Day 2 (Saturday, 19th February)
After a half decent sleep, and in temperatures which were quite cool, we did of course wake up early, leaving the room for birding at first light. At this time of the day in the mountains, the sky was clear, and the outdoor temperatures bordered on cold. The Green Violet-ears had already begun their own version of a dawn chorus, although only the odd bird appeared at the feeders. We started the morning by exploring the reception area down to the river, and reacquainted ourselves with some of the birds already seen, including the 4 hummingbirds, Tennessee Warblers, Slaty Flowerpiercers, and Sooty-capped Bush-tanagers. We also chanced upon a pair of Torrent Tyrranulets next to the river and the bridge, feeding on the grass adjacent to the water. We were about to stop for breakfast, when we veered off to what appeared a more residential part of the grounds to find a different mix of birds. After Clay-coloured Robin, we picked up our first Mountain Robin, with obvious dark bill and drabber plumage. This was quickly followed by a fine male Flame-coloured Tanager, calling on wires, with a response from another male close by. Almost at the end of this area, we found Ruddy-capped Nightingale-thrush, at first calling but elusive, and then feeding in front of us on the open lawns. Our first trogon of the trip was a fine male Collared Trogon perched above the river, closely followed by a group of Band-tailed Pigeons and a single Collared Redstart. When we finally reached reception at 7:30, the hummingbird activity at the feeders had returned to normal.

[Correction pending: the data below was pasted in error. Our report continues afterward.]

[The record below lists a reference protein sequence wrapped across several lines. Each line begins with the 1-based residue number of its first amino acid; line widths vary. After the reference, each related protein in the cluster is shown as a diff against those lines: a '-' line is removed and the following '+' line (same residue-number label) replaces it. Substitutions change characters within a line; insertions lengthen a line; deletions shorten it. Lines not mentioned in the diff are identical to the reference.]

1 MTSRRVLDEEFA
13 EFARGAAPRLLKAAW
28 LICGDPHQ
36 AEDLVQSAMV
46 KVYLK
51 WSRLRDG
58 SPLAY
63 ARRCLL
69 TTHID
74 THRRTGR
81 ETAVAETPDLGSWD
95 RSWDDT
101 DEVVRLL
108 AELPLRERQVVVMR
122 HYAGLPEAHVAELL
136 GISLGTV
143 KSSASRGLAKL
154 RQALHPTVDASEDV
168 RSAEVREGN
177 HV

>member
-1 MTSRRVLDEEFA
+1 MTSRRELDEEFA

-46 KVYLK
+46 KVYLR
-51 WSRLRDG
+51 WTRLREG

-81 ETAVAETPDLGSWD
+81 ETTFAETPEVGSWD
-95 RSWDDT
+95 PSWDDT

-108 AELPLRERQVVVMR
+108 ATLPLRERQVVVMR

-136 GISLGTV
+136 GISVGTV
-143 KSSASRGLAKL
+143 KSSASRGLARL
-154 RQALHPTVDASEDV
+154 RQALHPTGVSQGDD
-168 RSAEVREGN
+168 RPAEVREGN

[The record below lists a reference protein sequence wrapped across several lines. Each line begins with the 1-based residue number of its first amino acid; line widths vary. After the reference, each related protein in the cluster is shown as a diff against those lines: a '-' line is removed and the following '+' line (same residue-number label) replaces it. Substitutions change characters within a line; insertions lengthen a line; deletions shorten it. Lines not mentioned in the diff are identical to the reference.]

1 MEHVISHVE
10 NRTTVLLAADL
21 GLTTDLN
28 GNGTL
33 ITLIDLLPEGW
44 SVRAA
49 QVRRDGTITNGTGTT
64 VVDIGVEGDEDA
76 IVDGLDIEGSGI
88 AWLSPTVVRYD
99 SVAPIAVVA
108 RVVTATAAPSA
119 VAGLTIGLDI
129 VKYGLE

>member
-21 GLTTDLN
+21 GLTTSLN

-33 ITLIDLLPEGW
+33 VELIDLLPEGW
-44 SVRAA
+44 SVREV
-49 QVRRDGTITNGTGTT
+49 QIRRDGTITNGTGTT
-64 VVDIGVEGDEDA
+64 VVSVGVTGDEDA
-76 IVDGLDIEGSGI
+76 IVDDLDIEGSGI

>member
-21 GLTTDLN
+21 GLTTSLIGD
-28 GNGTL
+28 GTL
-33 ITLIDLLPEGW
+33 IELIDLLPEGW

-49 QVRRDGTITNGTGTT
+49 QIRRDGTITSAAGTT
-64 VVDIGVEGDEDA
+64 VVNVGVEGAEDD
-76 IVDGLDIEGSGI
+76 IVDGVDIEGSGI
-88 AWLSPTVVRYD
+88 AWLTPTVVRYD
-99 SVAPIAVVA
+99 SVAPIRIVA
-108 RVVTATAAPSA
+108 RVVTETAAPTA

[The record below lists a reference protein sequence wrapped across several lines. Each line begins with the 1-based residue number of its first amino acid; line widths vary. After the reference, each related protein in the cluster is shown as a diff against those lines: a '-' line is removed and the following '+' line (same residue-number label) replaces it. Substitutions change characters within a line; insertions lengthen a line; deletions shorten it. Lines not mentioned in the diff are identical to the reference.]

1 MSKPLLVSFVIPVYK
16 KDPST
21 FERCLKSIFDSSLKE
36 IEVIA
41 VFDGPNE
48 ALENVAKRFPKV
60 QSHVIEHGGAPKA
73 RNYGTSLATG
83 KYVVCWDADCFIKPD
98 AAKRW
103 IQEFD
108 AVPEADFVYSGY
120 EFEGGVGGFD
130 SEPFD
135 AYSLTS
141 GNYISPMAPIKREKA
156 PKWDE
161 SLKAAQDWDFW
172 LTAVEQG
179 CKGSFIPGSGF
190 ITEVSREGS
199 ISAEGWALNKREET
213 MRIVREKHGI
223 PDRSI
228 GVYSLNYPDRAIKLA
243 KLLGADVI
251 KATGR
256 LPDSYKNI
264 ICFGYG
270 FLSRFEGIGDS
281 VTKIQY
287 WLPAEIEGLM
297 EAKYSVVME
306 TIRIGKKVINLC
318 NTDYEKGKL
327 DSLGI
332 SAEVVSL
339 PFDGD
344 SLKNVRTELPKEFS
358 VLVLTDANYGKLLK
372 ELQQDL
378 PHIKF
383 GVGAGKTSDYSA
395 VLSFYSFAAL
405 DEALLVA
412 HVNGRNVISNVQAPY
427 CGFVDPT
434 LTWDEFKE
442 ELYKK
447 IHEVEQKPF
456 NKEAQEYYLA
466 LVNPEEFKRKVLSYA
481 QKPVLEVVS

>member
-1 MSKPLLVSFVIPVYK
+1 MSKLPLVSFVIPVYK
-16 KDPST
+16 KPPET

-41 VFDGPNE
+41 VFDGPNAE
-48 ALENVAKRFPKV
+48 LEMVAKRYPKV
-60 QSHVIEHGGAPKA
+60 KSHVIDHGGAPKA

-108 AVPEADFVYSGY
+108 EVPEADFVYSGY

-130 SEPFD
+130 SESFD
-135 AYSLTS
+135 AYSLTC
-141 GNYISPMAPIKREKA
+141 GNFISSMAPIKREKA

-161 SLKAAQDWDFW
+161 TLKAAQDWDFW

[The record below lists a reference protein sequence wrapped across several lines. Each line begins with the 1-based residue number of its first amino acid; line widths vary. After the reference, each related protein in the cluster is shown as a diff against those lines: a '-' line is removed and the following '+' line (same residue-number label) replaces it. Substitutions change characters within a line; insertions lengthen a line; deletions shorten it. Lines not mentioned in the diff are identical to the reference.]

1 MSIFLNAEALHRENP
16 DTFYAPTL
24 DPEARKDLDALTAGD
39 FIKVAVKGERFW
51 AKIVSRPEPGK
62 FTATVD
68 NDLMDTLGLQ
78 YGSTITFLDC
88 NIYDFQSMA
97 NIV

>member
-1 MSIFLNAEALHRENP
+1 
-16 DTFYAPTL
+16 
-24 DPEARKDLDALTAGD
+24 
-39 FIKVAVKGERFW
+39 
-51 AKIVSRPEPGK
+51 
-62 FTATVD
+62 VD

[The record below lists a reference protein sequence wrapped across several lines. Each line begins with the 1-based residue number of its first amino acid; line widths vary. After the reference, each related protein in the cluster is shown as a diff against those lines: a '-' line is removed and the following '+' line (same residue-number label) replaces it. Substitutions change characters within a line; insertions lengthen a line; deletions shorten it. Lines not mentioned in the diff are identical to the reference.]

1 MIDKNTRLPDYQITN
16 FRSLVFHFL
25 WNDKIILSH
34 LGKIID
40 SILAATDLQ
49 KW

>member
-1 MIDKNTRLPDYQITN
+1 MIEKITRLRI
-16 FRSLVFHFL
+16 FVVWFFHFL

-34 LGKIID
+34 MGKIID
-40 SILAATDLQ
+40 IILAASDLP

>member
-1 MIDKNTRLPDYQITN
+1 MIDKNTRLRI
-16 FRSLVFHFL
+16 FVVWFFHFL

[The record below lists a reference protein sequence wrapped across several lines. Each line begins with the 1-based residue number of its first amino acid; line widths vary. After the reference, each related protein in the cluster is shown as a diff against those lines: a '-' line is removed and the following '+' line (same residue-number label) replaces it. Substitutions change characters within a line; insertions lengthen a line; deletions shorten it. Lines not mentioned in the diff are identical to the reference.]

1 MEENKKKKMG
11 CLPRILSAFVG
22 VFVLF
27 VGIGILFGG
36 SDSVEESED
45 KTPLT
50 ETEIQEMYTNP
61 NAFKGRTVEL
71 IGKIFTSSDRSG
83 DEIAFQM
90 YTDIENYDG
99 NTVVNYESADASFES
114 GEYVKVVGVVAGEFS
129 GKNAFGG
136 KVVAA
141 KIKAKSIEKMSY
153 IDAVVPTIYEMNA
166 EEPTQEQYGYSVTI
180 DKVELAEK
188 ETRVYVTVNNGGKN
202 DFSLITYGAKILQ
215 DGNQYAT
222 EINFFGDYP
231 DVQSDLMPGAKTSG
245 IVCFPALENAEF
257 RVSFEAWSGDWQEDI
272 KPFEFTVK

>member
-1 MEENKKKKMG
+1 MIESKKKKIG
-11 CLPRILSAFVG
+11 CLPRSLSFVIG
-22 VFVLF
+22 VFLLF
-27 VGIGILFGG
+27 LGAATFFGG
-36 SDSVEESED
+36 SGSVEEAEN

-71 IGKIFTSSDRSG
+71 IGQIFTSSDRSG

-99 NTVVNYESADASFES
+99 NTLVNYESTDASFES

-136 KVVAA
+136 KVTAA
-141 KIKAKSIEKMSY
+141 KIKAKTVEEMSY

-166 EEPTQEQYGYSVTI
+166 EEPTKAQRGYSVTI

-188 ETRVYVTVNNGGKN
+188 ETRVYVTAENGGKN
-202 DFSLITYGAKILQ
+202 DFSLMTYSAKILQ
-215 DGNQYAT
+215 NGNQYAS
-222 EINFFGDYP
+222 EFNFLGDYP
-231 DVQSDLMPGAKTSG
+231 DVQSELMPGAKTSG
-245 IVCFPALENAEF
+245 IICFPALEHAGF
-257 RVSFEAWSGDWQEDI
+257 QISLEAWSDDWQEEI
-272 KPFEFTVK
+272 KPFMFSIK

After a nourishing breakfast of
tomatoes on egg, we gleaned some information from reception as to the possible
location of nearby Quetzals, and set off over the bridge from the lodge,
picking up our first Swallow-tailed Kite above the peaks as we did so, and
Red-tailed Hawk minutes later. The track just down from the lodge was
productive for tyrant flycatchers, in the guise of Black-capped, and the more
common and confiding Yellowish Flycatcher. We were looking for a track to the
left, with a wooden bridge, which was alleged to be the direction for the
Quetzals, but first crossed a substantial vehicular wooden bridge, to enter
what appeared to be an outdoor recreation area. Black Phoebes kicked off an
avian show here, followed by a group of noisy Long-tailed Silky-flycatchers
which entertained for some time, with Tufted Flycatcher overhead. One or two
Common Bush-tanagers proved more elusive at first as they foraged in the